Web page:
On a regular day, Durga Vaidyanathan wakes up at 6am, finishes her morning routine and goes for a walk in the park right outside her home. She is 31 and fighting the Weaver- Williams syndrome, with moderate mental retardation. But Durga is fairly independent. She enjoys shopping. She can go to the store nearby with no help. By 9am 0n weekdays, she's off to PAPCP, or Parents Association of Persons with Celebral Palsy and Associated Disorders, a day-care centre in Bengaluru where she is with her friends and teachers until 3pm. There was a rhythm. Since March, she has not had any of it. She is confined to her home. It is sometimes heavy on her, says her parent.
"These children are used to touch, feel and sound. Now all their social interaction is taken away. We have used Skype and other sessions with her. We try to address it through technology but still we can't bridge that gap. And in her category we don't want her to be anywhere near the virus. We are overprotective too about her not going out. We have restricted her physically and emotionally. She interacts a lot with her friends too. When we interact with her we tend to stress her a bit. We expect her to be proper. Whereas she's more forgiven with others, say her friends. We can see internally that stress is built up. We are trying to defuse it but it will take a while till she goes back to her routine," says Vaidyanathan LK, her father.
Durga was routinely engaged in work during their time at the centre with her classmates making paper bags, candles, paintings or data entry jobs for which she and the others here are paid a stipend. Back home, she is involved in some activities but it isn't as structured as it would be at the organisation. Vaidyanathan is unsure how she would react once she steps out again when the world is not fully out of the pandemic.
"We make her watch television every day, make her understand news, ask her to paraphrase the news and put a few lines. We ask her to write what's Covid, what's virus. We tell her she has to wash hands when she enters her home from outside. But this in a controlled environment. We don't know how she is going to react once she steps outside after these many days. Also, there is this independence we built in her. To regain it, it would take some time. Making her wear a mask, not touch her face would be difficult. We also forget sometimes and we touch our faces involuntarily and then realise. That realisation may not happen with her," adds Vaidyanathan.
Durga's friend and classmate Swathika is fully occupied with dance, music, yoga lessons online. She's glued to the phone or laptop and is attempting to learn what the teacher is teaching her. She is an adult with cerebral palsy and fighting mental retardation.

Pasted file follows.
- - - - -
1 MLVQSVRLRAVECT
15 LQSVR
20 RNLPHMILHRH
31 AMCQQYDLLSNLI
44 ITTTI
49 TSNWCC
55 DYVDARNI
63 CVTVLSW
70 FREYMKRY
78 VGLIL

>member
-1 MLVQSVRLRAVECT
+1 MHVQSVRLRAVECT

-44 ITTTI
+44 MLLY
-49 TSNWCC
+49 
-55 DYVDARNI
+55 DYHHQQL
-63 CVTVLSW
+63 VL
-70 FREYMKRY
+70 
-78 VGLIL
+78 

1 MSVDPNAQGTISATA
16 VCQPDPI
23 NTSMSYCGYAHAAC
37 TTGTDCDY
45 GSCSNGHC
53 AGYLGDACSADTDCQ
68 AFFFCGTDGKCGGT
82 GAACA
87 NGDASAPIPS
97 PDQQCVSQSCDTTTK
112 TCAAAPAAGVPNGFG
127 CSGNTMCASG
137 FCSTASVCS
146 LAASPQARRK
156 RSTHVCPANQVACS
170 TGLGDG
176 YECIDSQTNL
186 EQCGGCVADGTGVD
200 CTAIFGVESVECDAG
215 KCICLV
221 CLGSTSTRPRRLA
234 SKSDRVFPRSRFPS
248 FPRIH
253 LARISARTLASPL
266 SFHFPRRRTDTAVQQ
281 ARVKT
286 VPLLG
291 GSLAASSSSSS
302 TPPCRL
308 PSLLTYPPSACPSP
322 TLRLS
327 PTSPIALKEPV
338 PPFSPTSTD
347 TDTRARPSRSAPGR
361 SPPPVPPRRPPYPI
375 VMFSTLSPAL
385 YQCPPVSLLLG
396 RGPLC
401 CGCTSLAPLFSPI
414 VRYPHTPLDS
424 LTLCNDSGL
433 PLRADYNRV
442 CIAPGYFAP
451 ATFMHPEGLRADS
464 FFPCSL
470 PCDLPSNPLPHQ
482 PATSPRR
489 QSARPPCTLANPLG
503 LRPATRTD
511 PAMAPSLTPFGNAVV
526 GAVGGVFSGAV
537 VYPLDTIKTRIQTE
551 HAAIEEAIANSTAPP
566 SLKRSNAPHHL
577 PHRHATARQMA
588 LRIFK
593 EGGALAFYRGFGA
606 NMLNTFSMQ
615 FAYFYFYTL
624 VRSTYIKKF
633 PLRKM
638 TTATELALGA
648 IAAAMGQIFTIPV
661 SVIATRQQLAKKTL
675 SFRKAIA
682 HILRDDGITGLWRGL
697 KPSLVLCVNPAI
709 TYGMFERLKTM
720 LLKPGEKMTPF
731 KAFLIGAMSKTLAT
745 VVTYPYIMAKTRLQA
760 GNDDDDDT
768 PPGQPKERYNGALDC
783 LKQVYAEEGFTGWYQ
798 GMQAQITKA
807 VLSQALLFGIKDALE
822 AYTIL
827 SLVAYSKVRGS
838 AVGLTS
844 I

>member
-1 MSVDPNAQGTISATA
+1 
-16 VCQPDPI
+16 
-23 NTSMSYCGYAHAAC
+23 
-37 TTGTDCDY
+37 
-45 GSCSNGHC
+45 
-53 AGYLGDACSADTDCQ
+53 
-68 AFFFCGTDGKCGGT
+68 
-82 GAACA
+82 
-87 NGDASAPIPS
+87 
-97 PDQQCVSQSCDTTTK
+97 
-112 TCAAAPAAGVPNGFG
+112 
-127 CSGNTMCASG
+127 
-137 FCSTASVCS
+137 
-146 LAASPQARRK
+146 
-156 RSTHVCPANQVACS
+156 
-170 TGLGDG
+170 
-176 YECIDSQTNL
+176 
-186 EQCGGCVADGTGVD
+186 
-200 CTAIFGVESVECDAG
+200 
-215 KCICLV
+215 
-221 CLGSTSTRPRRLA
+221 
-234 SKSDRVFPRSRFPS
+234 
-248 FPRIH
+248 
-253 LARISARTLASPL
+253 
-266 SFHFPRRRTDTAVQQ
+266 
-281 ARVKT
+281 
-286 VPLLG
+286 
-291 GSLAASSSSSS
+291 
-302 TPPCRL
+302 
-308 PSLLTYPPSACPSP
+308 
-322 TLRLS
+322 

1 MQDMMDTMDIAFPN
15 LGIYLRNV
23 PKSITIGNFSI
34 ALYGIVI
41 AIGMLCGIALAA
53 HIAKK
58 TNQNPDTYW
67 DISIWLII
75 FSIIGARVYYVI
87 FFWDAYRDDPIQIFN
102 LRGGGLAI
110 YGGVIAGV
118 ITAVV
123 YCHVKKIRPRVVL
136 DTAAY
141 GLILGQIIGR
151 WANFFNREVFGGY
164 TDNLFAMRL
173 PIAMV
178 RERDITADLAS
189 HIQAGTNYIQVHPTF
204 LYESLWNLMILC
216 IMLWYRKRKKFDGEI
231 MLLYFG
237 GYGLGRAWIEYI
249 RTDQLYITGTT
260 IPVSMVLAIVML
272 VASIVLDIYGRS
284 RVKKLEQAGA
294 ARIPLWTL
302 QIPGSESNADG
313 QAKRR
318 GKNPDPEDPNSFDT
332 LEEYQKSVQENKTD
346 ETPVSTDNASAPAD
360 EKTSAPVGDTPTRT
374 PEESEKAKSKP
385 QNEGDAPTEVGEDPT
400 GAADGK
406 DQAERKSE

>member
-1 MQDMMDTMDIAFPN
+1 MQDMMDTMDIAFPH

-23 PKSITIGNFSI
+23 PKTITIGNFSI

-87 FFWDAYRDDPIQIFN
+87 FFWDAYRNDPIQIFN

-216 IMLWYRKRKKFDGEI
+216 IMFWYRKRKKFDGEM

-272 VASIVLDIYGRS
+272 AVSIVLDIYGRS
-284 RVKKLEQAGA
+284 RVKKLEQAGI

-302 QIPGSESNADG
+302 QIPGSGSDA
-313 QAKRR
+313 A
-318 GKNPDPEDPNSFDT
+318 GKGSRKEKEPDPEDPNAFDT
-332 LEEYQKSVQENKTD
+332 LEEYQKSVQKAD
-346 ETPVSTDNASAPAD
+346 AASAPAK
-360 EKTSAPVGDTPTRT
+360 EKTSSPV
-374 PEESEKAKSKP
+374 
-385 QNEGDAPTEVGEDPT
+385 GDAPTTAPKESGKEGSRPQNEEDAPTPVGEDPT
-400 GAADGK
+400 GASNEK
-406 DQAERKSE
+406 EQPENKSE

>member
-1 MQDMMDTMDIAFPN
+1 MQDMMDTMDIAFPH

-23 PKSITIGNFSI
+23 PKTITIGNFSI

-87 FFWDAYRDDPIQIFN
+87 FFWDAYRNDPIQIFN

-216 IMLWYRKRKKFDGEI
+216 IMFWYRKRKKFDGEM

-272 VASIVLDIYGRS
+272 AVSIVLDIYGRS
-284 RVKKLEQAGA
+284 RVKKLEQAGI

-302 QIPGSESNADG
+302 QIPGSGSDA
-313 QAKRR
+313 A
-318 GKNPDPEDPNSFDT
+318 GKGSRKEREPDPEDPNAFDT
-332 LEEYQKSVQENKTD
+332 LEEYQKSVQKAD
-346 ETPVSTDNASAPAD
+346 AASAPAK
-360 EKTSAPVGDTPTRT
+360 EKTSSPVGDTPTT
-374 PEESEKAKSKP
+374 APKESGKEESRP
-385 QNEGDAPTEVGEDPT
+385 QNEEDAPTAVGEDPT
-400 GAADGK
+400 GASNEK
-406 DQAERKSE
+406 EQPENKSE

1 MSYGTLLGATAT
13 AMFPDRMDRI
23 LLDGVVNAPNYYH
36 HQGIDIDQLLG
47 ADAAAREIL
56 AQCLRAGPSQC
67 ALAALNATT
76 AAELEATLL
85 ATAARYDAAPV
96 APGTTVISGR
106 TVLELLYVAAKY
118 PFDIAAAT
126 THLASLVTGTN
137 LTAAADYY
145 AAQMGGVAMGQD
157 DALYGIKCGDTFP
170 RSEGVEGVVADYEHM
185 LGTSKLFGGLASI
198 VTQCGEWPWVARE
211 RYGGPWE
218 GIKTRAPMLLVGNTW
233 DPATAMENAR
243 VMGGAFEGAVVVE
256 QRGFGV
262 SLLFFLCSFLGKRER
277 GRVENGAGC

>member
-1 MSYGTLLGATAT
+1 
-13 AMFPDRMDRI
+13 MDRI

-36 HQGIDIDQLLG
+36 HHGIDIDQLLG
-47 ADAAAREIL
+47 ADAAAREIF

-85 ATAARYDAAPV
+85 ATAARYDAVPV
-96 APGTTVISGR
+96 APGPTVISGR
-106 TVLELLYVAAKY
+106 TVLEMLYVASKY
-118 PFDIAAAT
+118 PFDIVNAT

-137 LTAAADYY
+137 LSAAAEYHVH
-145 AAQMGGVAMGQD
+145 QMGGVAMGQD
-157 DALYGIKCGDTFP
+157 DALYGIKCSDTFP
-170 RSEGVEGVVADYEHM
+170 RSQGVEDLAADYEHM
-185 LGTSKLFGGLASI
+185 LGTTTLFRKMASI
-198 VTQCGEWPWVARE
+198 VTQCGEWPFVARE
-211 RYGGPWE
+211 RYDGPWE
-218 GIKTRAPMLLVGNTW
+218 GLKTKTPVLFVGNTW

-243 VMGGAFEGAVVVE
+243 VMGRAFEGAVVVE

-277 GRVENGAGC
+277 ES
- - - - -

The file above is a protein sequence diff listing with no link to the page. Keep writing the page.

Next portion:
"My computer teacher came on the small screen (phone). Then music teacher came on the large screen (laptop). I enjoyed the bigger screen. Now yoga is also happening. Please call me on my number," says Swathika over the phone of her father as she slowly tells her personal mobile number.
64-year-old Swaminathan, her father, is a single parent ever since her mother died 22 years ago. His parents took care of her until they died in 2012-13. Since then, he has been working from home.
"Sometimes she gets irritated because I might be getting multiple calls, mails after mails. But she's mostly busy speaking to her aunts, nieces and nephews. She maintains personal hygiene, is independent and is organised," says Swaminathan.
From the balcony of her home, Swathika sees police patrolling the streets, making announcements about Covid-19. She has her understanding of the lockdown and even tells her father to wear a mask. She also lit a lamp and applauded the 'corona warriors' in March and April.
The centre which was temporarily shut on March 11 has 44 students, some with cerebral palsy, others with intellectual disability, mental retardation or Down’s syndrome.
“Each one has reacted to the sudden shutdown differently. We should be able to open the centre now for at least some students who need to come in. Some enjoy the time with family, some do not have the cognitive ability to fully understand the shutdown," says PAPCP secretary KMS Pradeep, also parent of a special child.
“The children here are all young adults. Mostly averaging age of 30. Like all other citizens, they are all frustrated. At the centre there was physiotherapy, music therapy, movement therapy, none of which is available to them now. Some parents are trying out things on Zoom. Things like physiotherapy. In my case, my son has at least five family members around and he knows since everybody is home something is going on,” says another parent of a special child who did not wish to be named.
13-year-old Ranjan* was not convinced at all when he was told about the lockdown. His mother Rajitha* showed the police outside, tried explaining, but Ranjan, who is fighting intellectual disability, would not be convinced. He was then taken around the town, shown his regular chocolate and ice cream stores shut. Ranjan was still unsure why he couldn’t travel around which he loved doing during breaks from school. He was then taken to a cop nearby.
“I requested the policeman to explain it to him. He explained to my son that there is a virus which we might contract, it is dangerous and we must all stay indoors. Since then he has not thrown tantrums. Now I give him some activities at home. I label vegetables, fruits and utensils and ask him to get something or I teach him how to grate a carrot with a good grip, how to operate the washing machine, a mixer and how to arrange things inside a refrigerator,” says Rajitha, who’s also a special educator.